- The users govern Dapps, distributing the power among all participants. No central authority or individual has any more control over the network than anyone else. This concept can apply to a company or organization (known as decentralized autonomous organizations).
How does a Decentralized Network Operate?
For this section, we will focus on how a Dapp specifically runs on a blockchain network as that’s how we have built our voting platform.
Understanding how the backend works begin with learning about Ethereum and smart contracts. Other protocols can be used (e.g. EOS, NEO, Tron, etc.), but Ethereum remains the top choice for many developers.
The Ethereum Foundation (+ Smart Contracts)
Ethereum refers to a network protocol that enables users to create and run smart contracts over a decentralized network.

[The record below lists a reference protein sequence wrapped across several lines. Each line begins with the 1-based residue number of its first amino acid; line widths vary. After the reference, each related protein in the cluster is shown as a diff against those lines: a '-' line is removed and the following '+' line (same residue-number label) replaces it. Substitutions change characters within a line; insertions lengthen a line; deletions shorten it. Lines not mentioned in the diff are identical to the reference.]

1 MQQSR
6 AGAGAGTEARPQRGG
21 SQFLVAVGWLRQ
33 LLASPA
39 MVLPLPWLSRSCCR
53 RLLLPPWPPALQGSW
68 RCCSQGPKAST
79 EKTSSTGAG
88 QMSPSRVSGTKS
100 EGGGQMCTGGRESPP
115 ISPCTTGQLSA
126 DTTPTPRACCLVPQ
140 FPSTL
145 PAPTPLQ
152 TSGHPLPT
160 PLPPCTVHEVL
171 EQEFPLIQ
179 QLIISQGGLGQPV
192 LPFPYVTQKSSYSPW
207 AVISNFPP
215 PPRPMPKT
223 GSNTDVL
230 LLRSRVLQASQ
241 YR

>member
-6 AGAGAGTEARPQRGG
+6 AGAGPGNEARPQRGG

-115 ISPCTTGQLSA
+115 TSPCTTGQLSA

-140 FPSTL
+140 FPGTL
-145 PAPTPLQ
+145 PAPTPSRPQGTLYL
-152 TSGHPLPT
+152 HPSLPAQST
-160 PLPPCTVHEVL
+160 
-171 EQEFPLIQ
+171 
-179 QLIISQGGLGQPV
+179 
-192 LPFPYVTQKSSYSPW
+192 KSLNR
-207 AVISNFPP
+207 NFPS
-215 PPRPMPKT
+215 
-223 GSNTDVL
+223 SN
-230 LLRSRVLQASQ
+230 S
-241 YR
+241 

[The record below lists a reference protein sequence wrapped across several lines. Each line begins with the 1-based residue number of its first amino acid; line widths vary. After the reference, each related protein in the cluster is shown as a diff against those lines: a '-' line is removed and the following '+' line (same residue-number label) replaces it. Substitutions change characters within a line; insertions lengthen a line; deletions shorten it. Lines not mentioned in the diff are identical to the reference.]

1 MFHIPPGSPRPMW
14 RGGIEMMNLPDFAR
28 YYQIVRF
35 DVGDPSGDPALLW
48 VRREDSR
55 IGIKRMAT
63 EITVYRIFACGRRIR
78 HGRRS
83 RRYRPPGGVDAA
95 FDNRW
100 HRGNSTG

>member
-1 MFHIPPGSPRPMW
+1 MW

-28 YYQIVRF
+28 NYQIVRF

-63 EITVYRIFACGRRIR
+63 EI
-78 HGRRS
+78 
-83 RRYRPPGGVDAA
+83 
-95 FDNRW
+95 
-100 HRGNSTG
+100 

OK, one step back. What’s a network protocol?
A network protocol refers to a rule set that establishes how data transfers occur between all the different devices in a network. In short, it allows for devices, despite their individual designs, processes, and structures, to communicate with each other. Similar to how a shared language can facilitate interactions and communication between anybody who speaks it.
So, Ethereum is an established rule set that allows one device to ‘speak’ to others on the network. Then, you can perhaps think of smart contracts as the ‘words,’ the data you share.
In technical terms, a smart contract refers to code on the Ethereum blockchain that runs exactly as programmed—to be unchangeable and permanent. A smart contract can be a purchase you make with your credit card, a legal or medical record, information related to your identity. The code or logic is written into the contract, essentially acts as the middleman/central authority verifying the legitimacy of activities.
That’s how Dapps achieve secure decentralization, with carefully designed and comprehensively tested smart contracts. Thus, user protection from fraud and breaches depends on the quality of each Dapp’s smart contract, otherwise, users risk exposure without any central authority to protect them.